Who: Open-eared Atlanta rapper Rome Fortune, 22, whose latest mixtape, Beautiful Pimp II, a follow-up to last year’s Beautiful Pimp (SPIN’s #23 Best Hip-Hop Album of 2013), mixes stoic raps with expressive beats. Rome says that the former is “strictly mood-driven,” and indeed, at 11 tracks over 29 minutes, it feels more like a single cut — or a futuristic suite — than a mere well-curated collection of songs. The first single, “I was on one, I can’t lie.,” for example, mixes smooth R&B vocals with Boards of Canada-like synths and halcyon record scratches. Beautiful Pimp II also features Rome’s grandfather, a jazz musician, on vibraphone. With the interludes, Fortune says, “You’re just seeing the music in my bloodline. And jazz is pretty much parallel to hip-hop in my eyes.”
Trash Rappers: Thanks to his grandfather, Fortune’s introduction to music as creative expression began early. But in high school, it was hip-hop that took over his life, inspired by the wack MCs blowing up all around him. “I saw so many people that were just fucking trash,” he says. “They didn’t know what they were doing and they were succeeding very heavily!” As “a test to himself,” Fortune decided to pursue rapping with the utmost seriousness: “I’m really a go-with-it, not-do-anything-else person,” he boasts. He hooked up with Atlanta producers like Childish Major (now known for Rocko’s caterwauling 2013 street hit “U.O.E.N.O.”) and C4 (known for collaborations with Gucci Mane and Waka Flocka Flame), and developed a conversational style that could wrap itself around any kind of beat, no matter how eccentric.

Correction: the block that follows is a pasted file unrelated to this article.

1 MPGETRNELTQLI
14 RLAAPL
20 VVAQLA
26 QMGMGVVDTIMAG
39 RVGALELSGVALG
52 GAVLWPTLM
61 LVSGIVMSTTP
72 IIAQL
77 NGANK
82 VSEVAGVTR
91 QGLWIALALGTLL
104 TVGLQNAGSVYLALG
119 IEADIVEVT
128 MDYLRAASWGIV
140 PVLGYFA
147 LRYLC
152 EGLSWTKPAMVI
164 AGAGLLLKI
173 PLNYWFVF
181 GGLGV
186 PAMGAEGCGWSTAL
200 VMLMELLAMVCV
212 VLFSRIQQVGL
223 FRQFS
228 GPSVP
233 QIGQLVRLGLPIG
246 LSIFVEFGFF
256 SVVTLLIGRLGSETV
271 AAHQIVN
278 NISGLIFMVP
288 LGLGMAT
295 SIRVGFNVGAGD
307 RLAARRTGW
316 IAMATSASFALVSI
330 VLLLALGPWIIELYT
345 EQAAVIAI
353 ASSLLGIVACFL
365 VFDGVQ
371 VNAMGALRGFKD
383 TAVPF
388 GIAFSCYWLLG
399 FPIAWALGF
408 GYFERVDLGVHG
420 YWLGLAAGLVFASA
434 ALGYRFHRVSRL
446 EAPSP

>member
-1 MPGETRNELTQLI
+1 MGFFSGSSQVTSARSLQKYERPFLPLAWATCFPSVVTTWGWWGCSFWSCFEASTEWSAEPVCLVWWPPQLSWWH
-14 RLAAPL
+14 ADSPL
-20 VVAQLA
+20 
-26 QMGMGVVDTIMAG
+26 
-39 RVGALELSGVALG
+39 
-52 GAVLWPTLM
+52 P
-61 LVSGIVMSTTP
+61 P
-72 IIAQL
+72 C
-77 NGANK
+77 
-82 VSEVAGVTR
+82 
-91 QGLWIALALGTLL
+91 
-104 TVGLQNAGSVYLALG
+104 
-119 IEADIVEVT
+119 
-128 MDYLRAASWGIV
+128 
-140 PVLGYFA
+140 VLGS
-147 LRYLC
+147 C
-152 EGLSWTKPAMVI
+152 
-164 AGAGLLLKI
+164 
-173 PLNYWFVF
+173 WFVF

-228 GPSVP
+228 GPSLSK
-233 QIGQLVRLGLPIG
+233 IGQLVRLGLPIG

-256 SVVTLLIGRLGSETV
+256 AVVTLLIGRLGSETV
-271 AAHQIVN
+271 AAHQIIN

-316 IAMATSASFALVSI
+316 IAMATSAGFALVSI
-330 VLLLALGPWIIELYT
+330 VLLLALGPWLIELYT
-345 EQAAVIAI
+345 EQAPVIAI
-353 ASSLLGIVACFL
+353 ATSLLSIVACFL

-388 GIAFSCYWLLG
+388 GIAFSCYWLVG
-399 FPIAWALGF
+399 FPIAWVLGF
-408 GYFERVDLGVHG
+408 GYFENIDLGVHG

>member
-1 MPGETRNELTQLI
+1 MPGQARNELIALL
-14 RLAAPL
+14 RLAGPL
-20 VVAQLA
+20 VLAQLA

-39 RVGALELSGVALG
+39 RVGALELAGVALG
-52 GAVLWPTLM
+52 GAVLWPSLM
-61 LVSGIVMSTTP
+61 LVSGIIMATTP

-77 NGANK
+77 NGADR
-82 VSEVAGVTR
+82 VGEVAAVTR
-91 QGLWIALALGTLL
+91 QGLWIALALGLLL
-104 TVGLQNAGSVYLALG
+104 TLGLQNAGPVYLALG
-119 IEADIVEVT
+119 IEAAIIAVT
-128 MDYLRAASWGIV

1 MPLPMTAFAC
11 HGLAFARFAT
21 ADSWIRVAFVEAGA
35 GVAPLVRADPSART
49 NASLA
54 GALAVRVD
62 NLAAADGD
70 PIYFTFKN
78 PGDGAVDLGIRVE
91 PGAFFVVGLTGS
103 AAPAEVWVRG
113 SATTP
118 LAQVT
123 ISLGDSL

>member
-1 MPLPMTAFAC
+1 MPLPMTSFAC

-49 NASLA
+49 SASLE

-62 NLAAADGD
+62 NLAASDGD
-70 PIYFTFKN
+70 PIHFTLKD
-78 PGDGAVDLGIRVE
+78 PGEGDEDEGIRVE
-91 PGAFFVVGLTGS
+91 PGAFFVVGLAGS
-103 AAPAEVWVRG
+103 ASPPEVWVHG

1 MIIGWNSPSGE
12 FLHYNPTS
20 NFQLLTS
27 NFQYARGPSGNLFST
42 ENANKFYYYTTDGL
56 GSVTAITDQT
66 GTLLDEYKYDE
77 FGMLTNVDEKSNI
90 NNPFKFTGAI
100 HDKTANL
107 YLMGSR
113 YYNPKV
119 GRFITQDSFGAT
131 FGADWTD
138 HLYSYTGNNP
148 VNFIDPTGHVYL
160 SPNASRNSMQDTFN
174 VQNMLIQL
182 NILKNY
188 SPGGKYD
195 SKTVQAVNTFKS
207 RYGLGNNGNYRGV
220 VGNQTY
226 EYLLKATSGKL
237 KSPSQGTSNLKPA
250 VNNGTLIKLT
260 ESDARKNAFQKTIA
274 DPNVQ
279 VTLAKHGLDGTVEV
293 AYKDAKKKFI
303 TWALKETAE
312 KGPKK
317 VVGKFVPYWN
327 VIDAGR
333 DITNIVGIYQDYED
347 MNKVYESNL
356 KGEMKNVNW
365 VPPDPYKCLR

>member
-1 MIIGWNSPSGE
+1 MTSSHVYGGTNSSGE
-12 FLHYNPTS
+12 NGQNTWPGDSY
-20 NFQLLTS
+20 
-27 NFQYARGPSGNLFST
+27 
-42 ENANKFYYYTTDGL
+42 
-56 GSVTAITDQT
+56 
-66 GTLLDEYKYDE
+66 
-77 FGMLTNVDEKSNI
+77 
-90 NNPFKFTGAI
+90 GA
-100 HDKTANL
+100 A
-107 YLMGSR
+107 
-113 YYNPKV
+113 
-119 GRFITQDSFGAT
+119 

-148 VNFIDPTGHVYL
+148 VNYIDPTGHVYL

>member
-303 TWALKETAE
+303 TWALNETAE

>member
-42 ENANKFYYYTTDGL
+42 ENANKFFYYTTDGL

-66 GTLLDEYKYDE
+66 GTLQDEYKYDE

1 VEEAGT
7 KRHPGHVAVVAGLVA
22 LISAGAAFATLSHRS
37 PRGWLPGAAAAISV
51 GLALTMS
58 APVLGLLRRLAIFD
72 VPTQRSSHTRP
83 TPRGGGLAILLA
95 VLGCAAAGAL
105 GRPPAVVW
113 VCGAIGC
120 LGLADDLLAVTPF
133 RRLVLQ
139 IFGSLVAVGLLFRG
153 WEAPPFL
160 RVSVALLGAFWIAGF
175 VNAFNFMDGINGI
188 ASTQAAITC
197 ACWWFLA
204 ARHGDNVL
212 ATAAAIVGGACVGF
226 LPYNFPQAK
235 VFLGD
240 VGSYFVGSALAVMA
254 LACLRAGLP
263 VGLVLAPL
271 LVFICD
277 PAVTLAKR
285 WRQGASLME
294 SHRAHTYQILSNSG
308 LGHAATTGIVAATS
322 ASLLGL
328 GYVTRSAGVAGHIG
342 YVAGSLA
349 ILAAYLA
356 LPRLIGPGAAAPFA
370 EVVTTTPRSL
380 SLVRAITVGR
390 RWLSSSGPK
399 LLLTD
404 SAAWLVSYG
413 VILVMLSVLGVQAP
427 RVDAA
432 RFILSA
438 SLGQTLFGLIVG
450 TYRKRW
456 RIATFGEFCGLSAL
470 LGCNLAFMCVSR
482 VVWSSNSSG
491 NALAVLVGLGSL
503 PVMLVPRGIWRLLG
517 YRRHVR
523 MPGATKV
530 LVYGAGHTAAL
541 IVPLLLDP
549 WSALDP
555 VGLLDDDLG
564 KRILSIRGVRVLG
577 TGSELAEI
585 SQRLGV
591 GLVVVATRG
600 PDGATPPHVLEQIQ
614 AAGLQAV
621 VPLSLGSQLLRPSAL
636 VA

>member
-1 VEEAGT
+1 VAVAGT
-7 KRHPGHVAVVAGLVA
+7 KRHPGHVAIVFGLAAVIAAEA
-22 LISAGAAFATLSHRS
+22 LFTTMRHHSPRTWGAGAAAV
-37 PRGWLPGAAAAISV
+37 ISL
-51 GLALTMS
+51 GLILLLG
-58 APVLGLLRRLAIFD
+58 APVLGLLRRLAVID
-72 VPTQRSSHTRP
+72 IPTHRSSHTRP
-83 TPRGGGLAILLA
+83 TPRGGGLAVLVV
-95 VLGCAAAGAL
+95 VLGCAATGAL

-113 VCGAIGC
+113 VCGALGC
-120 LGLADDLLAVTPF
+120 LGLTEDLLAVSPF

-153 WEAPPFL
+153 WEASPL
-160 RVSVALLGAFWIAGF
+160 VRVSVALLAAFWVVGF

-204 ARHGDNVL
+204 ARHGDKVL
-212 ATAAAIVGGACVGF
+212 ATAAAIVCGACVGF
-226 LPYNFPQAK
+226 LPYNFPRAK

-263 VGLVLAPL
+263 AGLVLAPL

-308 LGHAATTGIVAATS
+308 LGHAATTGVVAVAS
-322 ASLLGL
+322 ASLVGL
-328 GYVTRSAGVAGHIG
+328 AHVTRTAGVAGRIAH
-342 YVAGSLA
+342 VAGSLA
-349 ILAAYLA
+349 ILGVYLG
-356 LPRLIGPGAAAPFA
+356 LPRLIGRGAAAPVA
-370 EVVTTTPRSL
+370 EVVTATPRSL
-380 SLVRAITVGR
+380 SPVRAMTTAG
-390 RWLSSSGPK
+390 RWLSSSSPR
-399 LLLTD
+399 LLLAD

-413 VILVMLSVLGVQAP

Tired of Trap: “I just wanted to come out with something that was very cohesive and easily digestible, but still fresh,” Fortune says. Unafraid to hold his tongue, he adds, “I’m tired of trap drums. I’m tired of everything I’m hearing, pretty much.” With Beautiful Pimp, which had hints of both trap music and ratchet music, Rome says his “whole motive was to bridge a gap between trap and stepping outside of that.” The goal on Beautiful Pimp II is to avoid what’s expected, at every turn. He is no longer interested in bringing the mainstream to him, and describes approach thusly: “If I wanted to be angry, I’d ask for some slow-ass 808s so that I can have a space between each line so people can really get the gravity of each line.” Currently, Rome is proving the “tired of trap” mantra true, working closely with spacey dance producer Blood Diamonds and gleaning influence from singer-songwriter Dev Hynes, who currently records game-changing R&B as Blood Orange: “I’ve been a Dev Hynes fan since Lightspeed Champion.”
Laser Guns Shooting a Dolphin Underwater: Indeed, the first thing that stands out about Rome Fortune’s work is his ear for beats. His rapping style is modest and deceptively simple, and it isn’t until you’ve spent some time listening closely that his verbal dexterity really stands out. Perhaps the best comparison would be New Orleans stoner rapper Curren$y, whose laconic demeanor often downplays his talents. The intensely collaborative nature between Rome and his producers explains why voice and beat are so inextricably tied. “Most of the time I’m with the producer, and we’re making it from scratch,” he explains. “And I have a weird way of describing things, so I’ll be like, ‘Hey man, I want something that sounds like a laser gun shooting a dolphin underwater.’ Luckily, the people I’m working with get exactly what the hell I am talking about.” The final moments of Beautiful Pimp II‘s “Patience” pile trippy effects on top of watery whirls of electronics — the result really does sound like a laser gun shooting a dolphin.